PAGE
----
Pre-AP English 10

22 October 2012

Creation Myths Around the World

There are many commonalities among creation misguided beliefs from all over the world. Two things most creation stories share is that the god(s) improved the earth, and people generally view themselves as the middle of fact. Human beings often liken themselves to the gods they praise.

The theme of God(s) improving the planet earth in mythology can be mentioned in the holy bible when God keeps producing improvements to the earth as they " noticed how good [they] were” (New, 4). The creation tale of the Aztecs is similar because the gods kept replacing the world mainly because each planet's people got moral flaws (World, 146). In essence, the earth was being bettered for a persons race. This theme is usually incorporated in Greek mythology. The Ancient greek language approach is that at first there were only Damage, but steadily, things like Like and Light and Day developed, making the world a significantly less hostile place (Hamilton 65-66). While the gods did not always contribute to this kind of, the basic principle is the same. Humans think about gods getting on their side, fighting to them because gods are connected with human characteristics such as sympathy and love.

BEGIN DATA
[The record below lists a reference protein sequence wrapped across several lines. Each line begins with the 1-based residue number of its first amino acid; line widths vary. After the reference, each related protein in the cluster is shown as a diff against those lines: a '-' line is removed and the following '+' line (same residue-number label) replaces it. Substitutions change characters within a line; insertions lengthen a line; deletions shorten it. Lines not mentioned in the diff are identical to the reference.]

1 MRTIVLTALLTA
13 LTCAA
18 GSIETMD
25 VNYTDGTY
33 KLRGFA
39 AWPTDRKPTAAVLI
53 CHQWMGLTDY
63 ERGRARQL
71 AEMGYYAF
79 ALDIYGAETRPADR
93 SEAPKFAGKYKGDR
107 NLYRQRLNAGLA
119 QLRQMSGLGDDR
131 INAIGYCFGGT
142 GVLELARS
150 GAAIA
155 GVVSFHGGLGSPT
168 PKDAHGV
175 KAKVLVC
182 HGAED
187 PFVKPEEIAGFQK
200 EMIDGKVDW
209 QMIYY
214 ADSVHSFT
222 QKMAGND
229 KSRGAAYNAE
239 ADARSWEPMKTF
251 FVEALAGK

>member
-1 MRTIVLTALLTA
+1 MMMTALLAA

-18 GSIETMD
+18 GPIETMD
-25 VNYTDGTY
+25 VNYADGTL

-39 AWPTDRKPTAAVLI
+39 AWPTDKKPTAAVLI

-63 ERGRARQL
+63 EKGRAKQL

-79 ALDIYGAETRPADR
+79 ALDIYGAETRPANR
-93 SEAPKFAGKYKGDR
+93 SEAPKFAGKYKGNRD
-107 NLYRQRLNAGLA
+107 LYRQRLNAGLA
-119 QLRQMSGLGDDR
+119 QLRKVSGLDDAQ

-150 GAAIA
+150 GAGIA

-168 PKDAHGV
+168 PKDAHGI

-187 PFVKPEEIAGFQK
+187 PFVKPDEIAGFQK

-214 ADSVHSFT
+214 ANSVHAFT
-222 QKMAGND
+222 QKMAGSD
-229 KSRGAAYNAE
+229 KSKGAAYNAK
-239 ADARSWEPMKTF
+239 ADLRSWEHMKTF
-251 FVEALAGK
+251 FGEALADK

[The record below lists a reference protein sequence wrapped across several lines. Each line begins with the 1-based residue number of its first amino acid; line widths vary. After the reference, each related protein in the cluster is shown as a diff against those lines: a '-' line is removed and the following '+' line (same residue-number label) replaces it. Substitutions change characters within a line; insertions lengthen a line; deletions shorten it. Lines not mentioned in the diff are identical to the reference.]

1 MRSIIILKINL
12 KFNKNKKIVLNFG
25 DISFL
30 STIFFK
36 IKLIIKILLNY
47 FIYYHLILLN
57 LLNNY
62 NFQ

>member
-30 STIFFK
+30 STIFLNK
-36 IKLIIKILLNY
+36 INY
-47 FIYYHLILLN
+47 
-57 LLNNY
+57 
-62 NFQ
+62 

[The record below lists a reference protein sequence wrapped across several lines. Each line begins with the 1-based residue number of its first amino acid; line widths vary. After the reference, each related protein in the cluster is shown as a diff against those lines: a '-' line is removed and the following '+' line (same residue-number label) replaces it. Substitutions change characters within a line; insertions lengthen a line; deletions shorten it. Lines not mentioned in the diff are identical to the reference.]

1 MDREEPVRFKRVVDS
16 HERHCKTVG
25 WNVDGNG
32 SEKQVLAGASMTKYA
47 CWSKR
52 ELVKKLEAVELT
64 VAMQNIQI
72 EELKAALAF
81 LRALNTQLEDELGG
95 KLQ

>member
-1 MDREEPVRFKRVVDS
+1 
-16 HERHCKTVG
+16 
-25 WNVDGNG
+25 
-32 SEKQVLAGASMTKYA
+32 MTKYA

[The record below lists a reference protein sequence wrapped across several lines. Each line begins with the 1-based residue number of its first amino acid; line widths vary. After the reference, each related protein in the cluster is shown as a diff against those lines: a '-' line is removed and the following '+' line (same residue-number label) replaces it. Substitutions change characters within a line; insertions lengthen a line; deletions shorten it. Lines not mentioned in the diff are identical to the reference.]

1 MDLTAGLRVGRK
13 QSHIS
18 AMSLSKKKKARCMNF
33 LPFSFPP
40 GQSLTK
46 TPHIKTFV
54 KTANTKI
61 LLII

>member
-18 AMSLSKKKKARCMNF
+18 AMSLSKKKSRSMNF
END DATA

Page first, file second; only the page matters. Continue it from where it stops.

Another design in creationism is that individuals have a very human-centric perspective of the world, just as Americans tend to look at early civilizations from a Euro-centric perspective. One example on this is the scriptures. God " created guy in His very own image, inside the divine image he produced him”(New, 4). God creating the man in the own photo shows that human beings personify gods. God can be considered human. An additional specimen is not only Greek creationism, but Ancient greek culture. Ancient greek culture revolved around the understanding of the simple human contact form, as proved by the Greek gods, in whose human kind is the very essence of their importance. The Aztec fable is similar to the biblical creation story because they assumed that the person and girl were made in the blood and bones of gods, which shows that the Aztecs personified...

Cited: Edinburgh, Edith. Mythology. New York: Warner Books, 1999.

World Misconceptions and Stories. New York: St Martin's Press, 1996.

New American Bible, St . Joseph Edition, Catholic Book Creating Co, 1992.

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